Dentistry Through The Ages. — Dr Roy Stanley  — 16th March 2015

A fas­cin­at­ing talk by one of our mem­bers ably assisted by his wife Gill on whom Roy demon­strated blood-letting, scar­i­fy­ing and extrac­tions with a fear­some range of old instru­ments and bowls to col­lect the blood.  For those read­ers who are of a nervous dis­pos­i­tion and dis­like dent­ists, please be assured no harm was done to the patient  nor any blood spilled !

It was no sur­prise to learn that prob­lems with teeth and mouths go back into the realms of time and some form of dentistry was prac­tised.  Bodies from around 7000 BC were dis­covered having had cos­metic dental treat­ment no doubt to make them more present­able in the after life.  There was oral sur­gery in 2500 BC, tooth replace­ment and bridge work in 1500 BC and in 100 BC the Romans prac­tised oral hygiene and dental treat­ment. The first recog­nised dent­ist was Hosy-Re, an Egyptian scribe.

Barbers also gave their ser­vices as sur­geons and dent­ists, hence the red and white barber’s pole which rep­res­ents blood and band­ages.  The barber’s chair, cut throat razor and shaving/blood col­lec­tion bowls were useful dual pur­pose tools when sur­gery or dentistry was needed includ­ing blood let­ting, scar­i­fy­ing, lan­cing  and extrac­tions..  Monks had fin­gers in many pies and were also involved in dentistry but this was for­bid­den after the 12th cen­tury.   The world of extrac­tions, lan­cing and blood let­ting remained vir­tu­ally unchanged and unreg­u­lated until well into the 19th cen­tury.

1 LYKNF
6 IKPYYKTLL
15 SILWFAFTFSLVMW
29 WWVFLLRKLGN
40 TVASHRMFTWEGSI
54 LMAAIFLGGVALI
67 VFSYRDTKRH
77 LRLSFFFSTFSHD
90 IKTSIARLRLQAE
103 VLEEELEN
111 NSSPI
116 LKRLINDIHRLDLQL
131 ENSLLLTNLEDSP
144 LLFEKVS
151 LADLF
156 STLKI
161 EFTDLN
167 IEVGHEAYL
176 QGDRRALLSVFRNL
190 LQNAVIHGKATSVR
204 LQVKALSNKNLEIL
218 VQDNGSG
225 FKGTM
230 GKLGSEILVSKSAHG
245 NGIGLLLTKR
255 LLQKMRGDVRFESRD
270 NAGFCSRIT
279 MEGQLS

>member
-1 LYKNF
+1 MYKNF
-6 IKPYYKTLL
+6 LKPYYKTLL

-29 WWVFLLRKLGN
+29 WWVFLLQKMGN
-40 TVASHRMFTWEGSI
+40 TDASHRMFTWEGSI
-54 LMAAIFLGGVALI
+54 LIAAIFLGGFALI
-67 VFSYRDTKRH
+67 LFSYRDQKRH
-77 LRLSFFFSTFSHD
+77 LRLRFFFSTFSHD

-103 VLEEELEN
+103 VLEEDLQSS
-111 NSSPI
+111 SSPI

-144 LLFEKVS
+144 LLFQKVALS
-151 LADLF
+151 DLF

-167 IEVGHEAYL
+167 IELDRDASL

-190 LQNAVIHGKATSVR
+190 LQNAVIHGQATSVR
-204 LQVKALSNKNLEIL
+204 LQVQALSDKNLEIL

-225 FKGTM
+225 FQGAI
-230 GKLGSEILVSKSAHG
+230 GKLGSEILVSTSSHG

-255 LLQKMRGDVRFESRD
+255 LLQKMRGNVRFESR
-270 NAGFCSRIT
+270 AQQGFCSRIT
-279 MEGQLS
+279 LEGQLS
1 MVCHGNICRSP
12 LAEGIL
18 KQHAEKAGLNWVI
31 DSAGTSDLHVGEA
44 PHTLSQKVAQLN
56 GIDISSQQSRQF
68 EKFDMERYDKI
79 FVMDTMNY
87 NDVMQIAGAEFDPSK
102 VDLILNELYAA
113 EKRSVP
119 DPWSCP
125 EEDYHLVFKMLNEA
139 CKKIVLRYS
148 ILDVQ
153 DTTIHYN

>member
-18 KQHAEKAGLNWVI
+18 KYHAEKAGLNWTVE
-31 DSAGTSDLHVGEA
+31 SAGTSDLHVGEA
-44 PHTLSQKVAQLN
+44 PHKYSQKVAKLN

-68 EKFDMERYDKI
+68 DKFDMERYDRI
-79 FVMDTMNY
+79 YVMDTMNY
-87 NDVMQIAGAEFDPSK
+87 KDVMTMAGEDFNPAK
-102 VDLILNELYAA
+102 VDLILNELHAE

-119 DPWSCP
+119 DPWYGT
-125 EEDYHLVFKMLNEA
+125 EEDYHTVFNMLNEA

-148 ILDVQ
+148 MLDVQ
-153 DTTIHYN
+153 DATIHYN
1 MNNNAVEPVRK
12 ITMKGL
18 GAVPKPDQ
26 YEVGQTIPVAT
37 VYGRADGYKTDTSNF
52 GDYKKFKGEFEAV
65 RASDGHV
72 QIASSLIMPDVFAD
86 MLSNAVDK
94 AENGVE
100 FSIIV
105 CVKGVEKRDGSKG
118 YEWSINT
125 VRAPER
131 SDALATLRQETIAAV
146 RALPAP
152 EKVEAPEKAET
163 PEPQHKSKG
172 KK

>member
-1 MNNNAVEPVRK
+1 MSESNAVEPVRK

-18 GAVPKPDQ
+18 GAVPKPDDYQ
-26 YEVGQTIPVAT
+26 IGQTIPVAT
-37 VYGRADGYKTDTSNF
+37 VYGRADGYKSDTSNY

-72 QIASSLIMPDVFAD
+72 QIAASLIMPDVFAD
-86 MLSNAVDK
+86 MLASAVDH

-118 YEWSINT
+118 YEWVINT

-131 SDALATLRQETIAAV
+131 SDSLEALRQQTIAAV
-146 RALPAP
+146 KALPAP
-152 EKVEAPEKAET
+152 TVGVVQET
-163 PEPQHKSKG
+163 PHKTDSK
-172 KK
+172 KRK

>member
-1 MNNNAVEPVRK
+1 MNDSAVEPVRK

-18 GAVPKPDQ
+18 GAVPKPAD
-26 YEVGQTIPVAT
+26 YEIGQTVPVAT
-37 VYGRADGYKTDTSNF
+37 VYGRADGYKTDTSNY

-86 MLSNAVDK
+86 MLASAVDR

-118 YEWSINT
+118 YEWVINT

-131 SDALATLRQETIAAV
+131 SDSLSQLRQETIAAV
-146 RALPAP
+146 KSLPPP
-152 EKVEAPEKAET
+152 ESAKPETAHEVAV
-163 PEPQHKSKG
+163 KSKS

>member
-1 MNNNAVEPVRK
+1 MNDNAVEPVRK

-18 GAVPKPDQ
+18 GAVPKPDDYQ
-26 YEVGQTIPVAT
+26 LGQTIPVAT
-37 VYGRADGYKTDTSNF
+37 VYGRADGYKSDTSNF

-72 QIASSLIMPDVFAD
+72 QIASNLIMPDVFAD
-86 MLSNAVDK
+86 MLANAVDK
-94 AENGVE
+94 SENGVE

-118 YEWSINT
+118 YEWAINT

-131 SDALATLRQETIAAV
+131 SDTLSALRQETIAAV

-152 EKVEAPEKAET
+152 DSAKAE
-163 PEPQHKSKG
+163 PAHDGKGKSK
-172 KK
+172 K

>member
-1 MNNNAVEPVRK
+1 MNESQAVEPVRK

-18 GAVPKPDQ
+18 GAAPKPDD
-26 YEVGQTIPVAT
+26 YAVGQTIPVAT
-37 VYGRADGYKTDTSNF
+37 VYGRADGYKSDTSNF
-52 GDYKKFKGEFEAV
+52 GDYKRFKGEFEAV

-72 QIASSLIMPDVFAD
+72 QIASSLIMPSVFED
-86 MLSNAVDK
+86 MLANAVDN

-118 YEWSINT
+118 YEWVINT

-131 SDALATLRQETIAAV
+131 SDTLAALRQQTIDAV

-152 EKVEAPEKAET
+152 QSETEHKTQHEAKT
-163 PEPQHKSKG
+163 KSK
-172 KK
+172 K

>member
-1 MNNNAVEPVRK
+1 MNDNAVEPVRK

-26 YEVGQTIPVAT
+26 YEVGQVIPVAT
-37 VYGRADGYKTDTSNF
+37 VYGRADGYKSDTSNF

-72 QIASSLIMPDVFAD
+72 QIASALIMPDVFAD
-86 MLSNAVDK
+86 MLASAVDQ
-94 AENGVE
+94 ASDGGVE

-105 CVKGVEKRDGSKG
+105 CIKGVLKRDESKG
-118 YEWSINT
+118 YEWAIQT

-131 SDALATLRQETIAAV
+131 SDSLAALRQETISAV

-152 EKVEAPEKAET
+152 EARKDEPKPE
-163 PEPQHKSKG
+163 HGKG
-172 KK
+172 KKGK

The Royal College of Surgeons was estab­lished by Henry VIII and licences given to sur­geons in 1860 but it was not until 1879 that a register of dent­ists was set up. In 1901 the first degrees in dentistry were awar­ded.  It was not until 1921 that a Dentist Act was passed declar­ing only qual­i­fied dent­ists could prac­tise.  Again, very sur­pris­ingly, it was only after 1970 that you had to have a degree in dentistry in order to prac­tise. One gets the impres­sion that dentistry has had to fight long and hard to get the recog­ni­tion and repu­ta­tion it has as a noble pro­fes­sion today.

Roy gave a brief sum­mary of his own dental train­ing at Sheffield University but very inter­est­ingly explained the major dif­fer­ences in the train­ing and edu­ca­tion of today’s gradu­ates. A key dif­fer­ence is that after the 5 year degree course there is a fur­ther 2 years voca­tional train­ing under the super­vi­sion and guid­ance of a registered  dental sur­geon .   As Roy put it, 2 years of valu­able hands on exper­i­ence before they are let loose on the mouths of the gen­eral public.

Today’s gradu­ates,  major on pre­ven­tion, con­ser­va­tion and use of flu­or­ide to strengthen teeth.  Aesthetics have become more import­ant includ­ing, implants bleach­ing, crowns, ven­eers,  and bridges. Forensics and lit­ig­a­tion also play an increas­ing part of modern stud­ies.

The ques­tion and answer ses­sion showed how much the mem­bers enjoyed Roy’s present­a­tion.